|The number of oxygen-starved 'dead zones' in the world's seas and oceans has risen more than a third in the past two years because of fertilizer, sewage, animal waste and fossil-fuel burning, United Nations experts said Thursday.
Their number has jumped to about 200, according to new estimates released by U.N. marine experts meeting in Beijing. In 2004, U.N. experts put the estimate at 149 globally.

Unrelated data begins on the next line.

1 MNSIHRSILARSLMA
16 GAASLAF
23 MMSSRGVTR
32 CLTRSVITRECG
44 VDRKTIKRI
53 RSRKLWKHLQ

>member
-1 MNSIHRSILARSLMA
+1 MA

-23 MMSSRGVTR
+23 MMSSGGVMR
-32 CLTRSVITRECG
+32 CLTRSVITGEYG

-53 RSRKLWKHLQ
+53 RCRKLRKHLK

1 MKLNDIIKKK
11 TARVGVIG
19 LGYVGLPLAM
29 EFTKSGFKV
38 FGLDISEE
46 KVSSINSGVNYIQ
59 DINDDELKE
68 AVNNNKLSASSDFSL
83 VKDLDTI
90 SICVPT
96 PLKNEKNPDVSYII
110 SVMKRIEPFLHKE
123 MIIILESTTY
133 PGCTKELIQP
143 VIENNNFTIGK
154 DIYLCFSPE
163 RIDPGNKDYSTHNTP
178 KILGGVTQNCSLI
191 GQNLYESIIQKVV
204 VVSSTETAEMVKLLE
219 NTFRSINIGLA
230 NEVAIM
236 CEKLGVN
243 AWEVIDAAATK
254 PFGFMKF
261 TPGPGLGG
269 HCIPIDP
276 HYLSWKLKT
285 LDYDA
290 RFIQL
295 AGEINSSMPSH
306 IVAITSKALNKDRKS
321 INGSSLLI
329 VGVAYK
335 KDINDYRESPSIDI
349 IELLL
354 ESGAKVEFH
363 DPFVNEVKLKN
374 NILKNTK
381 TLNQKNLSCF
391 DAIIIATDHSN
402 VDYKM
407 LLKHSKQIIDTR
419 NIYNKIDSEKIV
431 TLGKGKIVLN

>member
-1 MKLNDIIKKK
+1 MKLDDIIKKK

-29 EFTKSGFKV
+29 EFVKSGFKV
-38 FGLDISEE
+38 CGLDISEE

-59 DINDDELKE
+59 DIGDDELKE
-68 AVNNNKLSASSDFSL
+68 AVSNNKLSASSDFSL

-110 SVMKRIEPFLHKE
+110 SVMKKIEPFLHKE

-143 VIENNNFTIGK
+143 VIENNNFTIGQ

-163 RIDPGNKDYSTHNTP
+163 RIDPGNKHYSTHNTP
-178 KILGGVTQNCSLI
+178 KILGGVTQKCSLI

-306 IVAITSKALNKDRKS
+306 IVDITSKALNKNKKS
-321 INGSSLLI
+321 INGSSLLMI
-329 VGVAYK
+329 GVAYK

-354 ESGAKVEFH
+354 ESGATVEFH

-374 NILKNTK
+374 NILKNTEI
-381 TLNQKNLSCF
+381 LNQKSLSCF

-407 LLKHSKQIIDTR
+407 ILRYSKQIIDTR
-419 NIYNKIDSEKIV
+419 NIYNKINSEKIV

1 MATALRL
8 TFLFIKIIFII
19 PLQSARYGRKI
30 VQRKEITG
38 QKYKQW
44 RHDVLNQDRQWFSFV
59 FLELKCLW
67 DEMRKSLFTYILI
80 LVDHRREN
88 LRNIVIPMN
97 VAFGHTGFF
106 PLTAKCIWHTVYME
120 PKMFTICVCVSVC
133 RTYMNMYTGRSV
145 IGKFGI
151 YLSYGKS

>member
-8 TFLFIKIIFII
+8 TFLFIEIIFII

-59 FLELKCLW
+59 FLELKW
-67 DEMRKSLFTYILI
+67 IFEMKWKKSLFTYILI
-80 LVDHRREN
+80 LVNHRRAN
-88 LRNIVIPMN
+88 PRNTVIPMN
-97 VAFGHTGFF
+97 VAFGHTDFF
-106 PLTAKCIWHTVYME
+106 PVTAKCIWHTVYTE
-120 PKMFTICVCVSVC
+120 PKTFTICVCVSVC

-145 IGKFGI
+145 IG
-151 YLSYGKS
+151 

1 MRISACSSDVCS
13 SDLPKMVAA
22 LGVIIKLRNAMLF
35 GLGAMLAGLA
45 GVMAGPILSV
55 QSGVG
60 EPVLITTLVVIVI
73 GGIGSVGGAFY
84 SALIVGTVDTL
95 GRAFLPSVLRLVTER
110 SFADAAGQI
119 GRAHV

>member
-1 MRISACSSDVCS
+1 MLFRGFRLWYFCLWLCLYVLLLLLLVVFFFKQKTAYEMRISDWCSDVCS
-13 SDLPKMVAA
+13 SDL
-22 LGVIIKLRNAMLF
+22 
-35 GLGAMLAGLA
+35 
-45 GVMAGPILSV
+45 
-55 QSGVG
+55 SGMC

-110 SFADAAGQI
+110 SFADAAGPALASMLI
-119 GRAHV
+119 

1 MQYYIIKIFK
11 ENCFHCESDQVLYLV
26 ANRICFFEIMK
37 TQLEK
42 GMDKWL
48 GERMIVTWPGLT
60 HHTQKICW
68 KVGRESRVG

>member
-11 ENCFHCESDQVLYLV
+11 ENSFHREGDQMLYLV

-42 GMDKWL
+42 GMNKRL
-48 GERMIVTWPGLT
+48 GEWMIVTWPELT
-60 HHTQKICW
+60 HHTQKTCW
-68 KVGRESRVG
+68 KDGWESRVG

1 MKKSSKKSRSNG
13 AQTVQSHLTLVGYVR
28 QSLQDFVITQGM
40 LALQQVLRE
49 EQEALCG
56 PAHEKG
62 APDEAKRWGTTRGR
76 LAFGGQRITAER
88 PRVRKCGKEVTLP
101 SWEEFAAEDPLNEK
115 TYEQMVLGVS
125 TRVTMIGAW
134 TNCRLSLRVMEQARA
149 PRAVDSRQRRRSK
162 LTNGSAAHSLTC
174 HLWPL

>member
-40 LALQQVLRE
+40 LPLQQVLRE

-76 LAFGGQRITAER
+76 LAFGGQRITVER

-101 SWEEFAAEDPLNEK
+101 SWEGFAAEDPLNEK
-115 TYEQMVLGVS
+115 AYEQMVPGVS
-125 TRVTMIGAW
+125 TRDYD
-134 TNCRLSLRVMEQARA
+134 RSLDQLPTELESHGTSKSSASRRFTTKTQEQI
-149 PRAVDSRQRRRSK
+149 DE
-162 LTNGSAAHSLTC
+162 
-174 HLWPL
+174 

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OpedNews volunteer from 2005 to 2013.
Amanda Lang was a wonderful member of the Opednews team, and the first volunteer editor, for a good number of years being a senior editor. She passed away summer 2014.
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